With her unmistakeable alto and ability to command a stadium, the 21-year- old vocal powerhouse speaks about self- discovery and accepting being different.
The unstoppable force from New Zealand speaks about her j ourney of self- discovery
Ith as been four years since we bopped along to the anti-mainstream anthem’ Royals’ on the air waves, and Lord ea nd her voice were gifts we never knew we needed. Unapologetic and rebellious in a saccharine, carefully-packaged pop industry, Lorde won us , and t he world over, with her album ’ Pure Heroine’, before seemingly dropping off the face of the earth. Now, after secret ly reviewing onion rings via Ins tag ram( the account is now defunct ), Lord eh as come back to tug at our heartstrings with a second album, ’ Melodrama’ — and will be gracing Malaysian shores July t his year( make sure those calendars are marked !), as it was announced thats heist he headlining act for Good Vibes Festival 2018.
Departing from the minimalism of’ Pure Heroine’ and veering into a rich er sound built around piano instrumentation and maxim a list electronic beats ,’ Melodrama’ has an emotional and layered delivery, sounding like what you would feel if you had just woken up from a cryogenic sleep to explore the familiar, yet unfamiliar, world. The anti-royal of pop speaks here about her vocal range, how it was leaving her teen years, and feeling all the feels so intensely.
Four years ago you shot to fame and were called the‘ voice of a generation ’. What is the most urgent subject for young people now?
I think that young people are so politically and socially aware and just trying to be in conversation with each other about that stuff and trying to make sense of it. Because a lot of us are sort of newly aware of a lot of it. That sounds like ,‘ I only started reading newspapers a couple of years ago! ’ I read t he newspapers but a lot of people don’t. So, I think that right now there is just desire to make sense of everything going on in the world and trying to understand and listen and be in conversation with each other and find nice places to live in mentally and collectively, because it can be full-on being a young person now.
Let’ s talk about your singing and your voice. You’ re a natural alto right?
Yeah it’ s pretty low .[ Laughs]
It’ s quite unusual though to have a young woman in pop with a lower voice—why do you think that is? Are they not accepted by the industry?
I mean I think it’ s totally accepted. I think pop just love sand fetish is es youthful women and if their voices are girlish that helps the process. I’ ve always had a deep voice, I’ ve always sung alto in choir sand bass in quartet sand yeah, it’ s kind of just who I am. But I think I kind of like hearing lots of different voices on pop radio. I think it’ s a nice thing.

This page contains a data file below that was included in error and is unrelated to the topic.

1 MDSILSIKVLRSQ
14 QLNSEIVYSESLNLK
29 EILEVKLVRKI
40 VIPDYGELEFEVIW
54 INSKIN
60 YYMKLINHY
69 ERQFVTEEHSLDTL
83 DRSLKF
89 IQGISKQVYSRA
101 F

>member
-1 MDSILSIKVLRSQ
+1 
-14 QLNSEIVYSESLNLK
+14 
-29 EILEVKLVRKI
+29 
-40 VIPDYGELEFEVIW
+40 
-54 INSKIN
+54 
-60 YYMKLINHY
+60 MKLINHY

You do change your range often in the songs though. Do you do this instinctively or is it away of expressing different sides of yourself as a woman and your personality ?
I mean I wish it were that but I really just sing what I think is cool. I just write the parts and it’ s unfortunately a little more straightforward, although I’ m sure there is a subliminal element of that.
So you have a deep voice and you’re an old soul . Was the day you turned 20 a happy day that you weren’t a teenager anymore and people weren’t calling you a young girl anymore?
It was actually nice to turn 20. I wasn’t sure how it would feel but it was nice. I felt like it was time to leave being a teenager behind. I felt like good about moving on. But yeah, I’ m like 200. I’ m an old, old lady. [Laughs] People around me say ,‘ You’ re real old, like a witch .’ So it’ s very strange.
So you never cared much about typical teenage stuff ?
Oh no, I mean I definitely am just like a full young person and I want to go out drinking and sunbathe and lie around and do nothing. I sleep in like crazy and I watch so much Netflix , like I’ m definitely a teenager. I’ m also very old .[ Laughs]
You’ve called your album ‘ Melodrama’ — how melodramatic are you?
[Laughs] I don’t think I’ m that much of a drama ... But I do like feel everything like really intensely. So I think is an element of melodrama —these sort of vivid, exaggerated emotions which I do have. But I hope I’ m not too much of like a drama queen, I would hope [laughs ]. I think I’ m quite chilled. But I can see something out of t he
”[A]s I get older I realise that I am exactly who I am and that’s kind of awesome. I’m much more settled.”
window and be like ,‘ Ah that’ s so amazing’ and be like so moved by it, which is probably how melodrama manifests f or me.
Why did you decide to call the album ‘ Melodrama’?
So the album was called‘ Melodrama’ and it kind of speaks to a number of things. For one thing it’ s kind of ... It was almost funny tome, it felt like laughing at ourselves. When you’ re 19 everything feels like the biggest deal in the world and my emotions felt so singular like ,‘ No-one’ s ever been this sad before’ or ‘ No- one’s ever been t his happy ’.